6. Sleep. At the end of the day it can feel like there’s just not enough time to do any of those self-care activities. I wouldn’t blame you for telling me so! The proverbial ‘to do list’ continues to grow, and despite the number of items we tick off, it never seems to end. One thing you CAN do that doesn’t require an extra item on the to do list is to sleep. I mean, force yourself at least 7-9 hours of sleep EVERY NIGHT. I can hear you groaning through your computer “who has that much time to sleep?”. The change makers do and so do you. The plane and oxygen analogy is most pertinent here. You will be so much more productive, have so much more energy, be capable of achieving so much more in less time, IF you get more sleep. Try it for a week and see what happens…
Now this may seem like a lot but even if you just pick ONE of these things to do this year, the transformation may just surprise you.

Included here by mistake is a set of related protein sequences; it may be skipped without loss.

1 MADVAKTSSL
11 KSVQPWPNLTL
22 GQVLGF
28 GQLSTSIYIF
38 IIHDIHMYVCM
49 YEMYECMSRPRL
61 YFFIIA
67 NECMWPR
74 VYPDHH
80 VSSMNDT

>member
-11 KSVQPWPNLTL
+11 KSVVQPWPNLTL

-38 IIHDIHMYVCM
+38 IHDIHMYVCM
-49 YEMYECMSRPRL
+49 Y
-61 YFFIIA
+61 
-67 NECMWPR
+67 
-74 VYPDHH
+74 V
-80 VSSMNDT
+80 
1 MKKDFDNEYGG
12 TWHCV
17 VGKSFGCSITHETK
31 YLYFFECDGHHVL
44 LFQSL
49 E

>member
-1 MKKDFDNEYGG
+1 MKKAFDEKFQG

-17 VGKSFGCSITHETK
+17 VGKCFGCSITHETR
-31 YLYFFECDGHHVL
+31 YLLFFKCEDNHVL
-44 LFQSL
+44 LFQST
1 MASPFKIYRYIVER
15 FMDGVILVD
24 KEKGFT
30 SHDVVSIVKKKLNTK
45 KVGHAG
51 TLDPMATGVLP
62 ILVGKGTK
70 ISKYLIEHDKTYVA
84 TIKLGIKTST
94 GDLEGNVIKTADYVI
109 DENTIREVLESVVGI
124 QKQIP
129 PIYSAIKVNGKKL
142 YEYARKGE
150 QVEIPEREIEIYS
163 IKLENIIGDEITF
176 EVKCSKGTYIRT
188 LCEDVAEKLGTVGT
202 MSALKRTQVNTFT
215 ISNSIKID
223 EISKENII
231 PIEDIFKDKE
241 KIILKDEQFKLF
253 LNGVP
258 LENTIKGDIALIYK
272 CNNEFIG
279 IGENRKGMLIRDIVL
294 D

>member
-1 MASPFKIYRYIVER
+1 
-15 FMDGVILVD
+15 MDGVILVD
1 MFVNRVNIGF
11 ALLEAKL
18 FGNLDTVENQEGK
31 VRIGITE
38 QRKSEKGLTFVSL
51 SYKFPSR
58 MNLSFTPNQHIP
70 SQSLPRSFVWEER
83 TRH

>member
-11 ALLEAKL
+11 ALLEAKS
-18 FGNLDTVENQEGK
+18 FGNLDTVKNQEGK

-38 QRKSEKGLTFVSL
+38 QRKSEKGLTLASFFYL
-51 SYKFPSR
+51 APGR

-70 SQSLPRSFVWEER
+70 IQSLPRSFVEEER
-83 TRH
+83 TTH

This will be the last blog post for 2016! So I thought in the spirit of Christmas I’d give you access to a guided meditation that you can listen to over the holidays (see link below).
Whether you’re a guru meditator or a first timer, meditation brings a unique and different experience to everyone each time. The Western world is finally starting to catch up with the scientific benefits of meditation that the East has been preaching about for centuries. As a consequence, meditation is no longer reserved for just ‘hippies’ (see my other blog on famous meditators!) and is becoming a more common practice among many.
While there are countless benefits of meditation, I’ve covered the top 9 below. If you’re not meditating, these are the 9 things you’ll be missing out on!
1. We all face stress at one time or another. Stress can SOMETIMES be a good thing. But not all the time. Research has found that Mindfulness-Based Stress Reduction (MBSR) programs may help manage stress. A systematic review of 17 MBSR studies found the program to be effective in reducing stress in participants ! So when you’re feeling a bit overwhelmed this Christmas, turn to meditation.
2. Anxiety is often a by-product of built up stress and can get a real grip of you if you don’t have ways to manage it. A systematic review of meditation training found that 69% of the studies analysed highlighted that meditation alleviated the symptoms of anxiety .